I’ve had an extremely challenging time trying to perfect a blondie recipe. In fact, I’ve been at it for over a year now, and although we’ve released one recipe that was gluten-free and lectin-free, none of them quite nailed what I desired. That was until I hit the web to do more digging once again. Among the five or six tabs I had opened, I just so happened to stumble across a phrase that clicked in my brain. It went a little something like “blondies are basically thick cookies.” That little sentence was the spark that led me to blondie eureka.

Up until this point, I always thought of blondies like “brownies without the cocoa,” however, that doesn’t make much sense because brownies without the cocoa are basically nothing. If you remove the cocoa from a brownie recipe, you won’t have anything that’s remotely edible. Chocolate is essential to a brownie’s DNA, therefore, you can’t just take it out to make a blondie.


A giant cookie on the other hand, well that gives us an idea of what goes into it, how to put it together, and what texture we’re going for. Disclaimer: we’re still making a batter, not a dough; blondies and cookies are sisters, not twins. Albeit, every cookie lover wants something different from their cookie, which does make matters a tad bit confusing. Some people like ‘em chewy, others want ‘em thin and crispy, then there’s some people over here that like ‘em cakey and others over there that like ‘em completely soft. Alton Brown was onto something when he dedicated a single episode of Good Eats to chewy, crispy, and cakey cookies.

Unfortunately, we can’t satisfy every craving at the same time. In my eyes, the perfect blondie should have caramelized edges, a rich, lightly chewy texture throughout, and crispy and melty mix-ins to up the complexity of the dessert. To boost chewiness, I even added a little vital wheat gluten to the batter, which is the same stuff they make seitan out of. It’s also responsible for making bread flour so elastic and tough, but uhh, we don’t wanna go out and buy a whole bag of bread flour just to use one cup, so we’re turning to a mere half a teaspoon of vital wheat gluten instead. This is powerful stuff.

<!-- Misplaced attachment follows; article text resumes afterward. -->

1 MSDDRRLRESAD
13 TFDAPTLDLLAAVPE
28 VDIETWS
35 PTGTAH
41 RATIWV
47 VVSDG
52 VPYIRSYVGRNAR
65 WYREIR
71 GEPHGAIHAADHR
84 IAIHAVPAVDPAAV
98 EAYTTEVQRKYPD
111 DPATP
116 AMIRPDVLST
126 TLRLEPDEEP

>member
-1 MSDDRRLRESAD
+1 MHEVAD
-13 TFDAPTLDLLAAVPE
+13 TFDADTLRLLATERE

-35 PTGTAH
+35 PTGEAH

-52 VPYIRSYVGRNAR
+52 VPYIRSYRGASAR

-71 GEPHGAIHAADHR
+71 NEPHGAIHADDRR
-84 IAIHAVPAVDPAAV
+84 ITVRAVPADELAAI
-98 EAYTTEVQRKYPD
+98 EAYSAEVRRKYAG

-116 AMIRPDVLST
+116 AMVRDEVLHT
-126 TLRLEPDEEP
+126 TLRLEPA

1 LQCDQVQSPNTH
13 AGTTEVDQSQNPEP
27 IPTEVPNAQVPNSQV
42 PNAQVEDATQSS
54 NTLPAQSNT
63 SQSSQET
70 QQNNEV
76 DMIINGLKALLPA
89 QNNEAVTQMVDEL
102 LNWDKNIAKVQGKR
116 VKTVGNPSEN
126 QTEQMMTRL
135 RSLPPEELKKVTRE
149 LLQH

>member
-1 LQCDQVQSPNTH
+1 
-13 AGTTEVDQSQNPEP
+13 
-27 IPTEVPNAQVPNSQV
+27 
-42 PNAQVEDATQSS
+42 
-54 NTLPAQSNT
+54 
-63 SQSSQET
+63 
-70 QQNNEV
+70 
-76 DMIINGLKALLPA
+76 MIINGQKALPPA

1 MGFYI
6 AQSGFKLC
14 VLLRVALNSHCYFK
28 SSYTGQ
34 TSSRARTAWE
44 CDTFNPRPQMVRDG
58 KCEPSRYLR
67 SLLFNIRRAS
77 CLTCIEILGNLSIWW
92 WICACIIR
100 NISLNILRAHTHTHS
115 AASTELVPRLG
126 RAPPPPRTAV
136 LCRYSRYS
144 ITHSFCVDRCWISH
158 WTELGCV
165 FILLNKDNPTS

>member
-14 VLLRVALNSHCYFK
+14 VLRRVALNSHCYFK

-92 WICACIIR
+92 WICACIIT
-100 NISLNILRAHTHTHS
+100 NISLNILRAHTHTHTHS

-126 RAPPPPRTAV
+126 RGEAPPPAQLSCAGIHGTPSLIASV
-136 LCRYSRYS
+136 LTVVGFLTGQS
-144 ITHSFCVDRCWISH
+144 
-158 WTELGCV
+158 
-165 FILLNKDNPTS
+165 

Going back to the topic of complexity, you may have noticed I mentioned “miso” in the title (and no, it wasn’t by mistake). As with many of our other desserts, we long for a balance between sweet and salty, and red miso paste packs a punch. Along with saltiness, red miso also delivers an undefinable depth that’ll leave everyone entranced without ever knowing there’s fermented soy paste in their dessert. When they’re fresh out the oven, that blend of molasses-y brown sugar, fragrant miso, toasty walnuts, and aromatic dark chocolate ranks right up on the charts next to cinnamon rolls in terms of the world’s best smells. Not better than or equal to, but close!

Thankfully, another characteristic these blondies have in common with cookies is their sheer simplicity. They don’t require sifting, a mixer, or any of that “alternating batch business” that cakes do. Everything is assembled in one big bowl and then they’re off to the pan! Total prep time is nothing more than 15 minutes and the cost of a few dishes. Because there’s only two of us, we like to keep our batches relatively small, which is why we bake in a standard loaf pan instead of traditional square baking dish. However, if you’re providing for a party, or your fam, or you just really have a problem with sweets, the recipe can be easily doubled to fit a 9×9 inch pan!